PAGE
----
Which clinical history findings are characteristic of anorexia nervosa?

Updated: Jun 10, 2019
  • Author: Bettina E Bernstein, DO; Chief Editor: Caroly Pataki, MD  more...
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Answer

Obtain the patient's history with the goal of developing a treatment plan rather than with the objective of merely ruling out an eating disorder.

A study by Nicholls et al found that about 21% of individuals with a childhood eating disorder had early feeding difficulties that predated the disorder’s diagnosis. In the study, the incidence of eating disorders was 3 per 100,000 youth; of that group, the criteria for anorexia nervosa, bulimia nervosa, and eating disorder not otherwise specified were met by 37%, 1.4%, and 43% of individuals, respectively. [78]

A psychological profile for a patient with anorexia nervosa often demonstrates premorbid anxiety disorders, as well as more severe affective disorders, such as major depression and dysthymic disorder. Patients may also have symptoms of obsessive-compulsive disorder, with rigid and ritualistic eating behaviors. The study by Nicholls and colleagues found that of 208 individuals who met the criteria for an eating disorder, 41% had significant comorbidity (other psychiatric diagnoses) and 44% had a family history of psychiatric disorders. [78, 56, 57, 79, 80, 81, 82]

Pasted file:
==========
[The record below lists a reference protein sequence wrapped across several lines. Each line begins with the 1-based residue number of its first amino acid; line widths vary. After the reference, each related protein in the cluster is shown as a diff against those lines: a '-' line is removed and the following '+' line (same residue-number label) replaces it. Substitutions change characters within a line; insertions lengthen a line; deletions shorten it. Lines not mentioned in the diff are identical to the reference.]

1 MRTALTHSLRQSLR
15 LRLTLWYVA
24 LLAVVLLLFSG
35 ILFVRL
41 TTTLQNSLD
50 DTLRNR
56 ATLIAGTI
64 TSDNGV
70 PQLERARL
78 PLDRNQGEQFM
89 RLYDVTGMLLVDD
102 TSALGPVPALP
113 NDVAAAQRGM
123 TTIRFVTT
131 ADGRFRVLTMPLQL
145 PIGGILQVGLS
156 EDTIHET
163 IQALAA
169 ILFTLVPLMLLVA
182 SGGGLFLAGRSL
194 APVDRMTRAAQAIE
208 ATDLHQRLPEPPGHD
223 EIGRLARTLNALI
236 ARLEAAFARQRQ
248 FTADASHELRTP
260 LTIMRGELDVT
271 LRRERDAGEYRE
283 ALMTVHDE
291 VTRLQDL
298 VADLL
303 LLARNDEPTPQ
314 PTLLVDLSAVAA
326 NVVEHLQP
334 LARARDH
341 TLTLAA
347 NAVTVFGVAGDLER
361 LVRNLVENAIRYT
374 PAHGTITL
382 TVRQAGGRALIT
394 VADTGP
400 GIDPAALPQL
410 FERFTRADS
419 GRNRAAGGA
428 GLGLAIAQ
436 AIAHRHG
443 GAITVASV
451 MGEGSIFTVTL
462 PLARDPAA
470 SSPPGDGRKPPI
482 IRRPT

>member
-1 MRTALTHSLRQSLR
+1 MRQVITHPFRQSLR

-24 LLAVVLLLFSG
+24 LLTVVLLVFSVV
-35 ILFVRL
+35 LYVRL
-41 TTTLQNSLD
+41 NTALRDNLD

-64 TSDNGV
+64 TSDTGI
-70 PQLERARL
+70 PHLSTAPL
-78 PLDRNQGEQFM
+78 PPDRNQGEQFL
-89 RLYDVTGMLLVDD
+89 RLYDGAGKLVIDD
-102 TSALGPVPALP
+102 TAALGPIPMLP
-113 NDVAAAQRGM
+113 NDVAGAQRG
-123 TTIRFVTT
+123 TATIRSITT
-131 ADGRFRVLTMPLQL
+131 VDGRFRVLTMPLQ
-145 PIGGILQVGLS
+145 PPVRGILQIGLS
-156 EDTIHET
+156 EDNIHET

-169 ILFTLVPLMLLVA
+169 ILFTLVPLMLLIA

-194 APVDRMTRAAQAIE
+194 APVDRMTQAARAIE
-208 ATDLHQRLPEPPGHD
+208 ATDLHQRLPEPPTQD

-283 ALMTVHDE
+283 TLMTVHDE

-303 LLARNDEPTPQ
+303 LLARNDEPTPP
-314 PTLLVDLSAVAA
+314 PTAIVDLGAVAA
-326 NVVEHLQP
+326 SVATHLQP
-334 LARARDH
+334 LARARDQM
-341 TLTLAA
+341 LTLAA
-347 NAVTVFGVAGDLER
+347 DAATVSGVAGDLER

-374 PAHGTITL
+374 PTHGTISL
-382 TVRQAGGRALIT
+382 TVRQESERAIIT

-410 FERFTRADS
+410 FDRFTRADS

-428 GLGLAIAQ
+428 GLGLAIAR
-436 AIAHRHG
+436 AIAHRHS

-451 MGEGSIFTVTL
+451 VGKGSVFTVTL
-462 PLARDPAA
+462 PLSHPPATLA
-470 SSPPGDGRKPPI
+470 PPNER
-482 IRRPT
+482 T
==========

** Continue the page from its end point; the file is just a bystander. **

Pay careful attention to the patient's self-image and self-esteem, even if the patient identifies that he or she has an eating disorder. This may help to stratify the risk of mortality, which is 18 times higher when anorexia nervosa is comorbid with significant psychiatric disorders such as major depressive disorder. Patients should be asked about early morning awakening, tearfulness, and thoughts of suicide or a plan for it.

It is also important to focus on self-image in the treatment of anorexia nervosa because control-submission interactions between patient and therapist must be handled with care. [44, 83]

This interview can also help to identify an increased risk of dropping out from inpatient treatment. For example, the presence of anxiety or other mental health conditions can help to predict a response to treatment and assess motivation for changing behavior.

With medical assessment, focus on the medical complications of altered nutrition. Seek a careful history detailing weight changes, dietary patterns, and excessive exercise. Determine weight and height. [83] Low body mass index (BMI) often relates to preexisting body dysmorphic disorder. [84, 85] The presence or absence of self-induced vomiting/binge eating and laxative use should also be ascertained.


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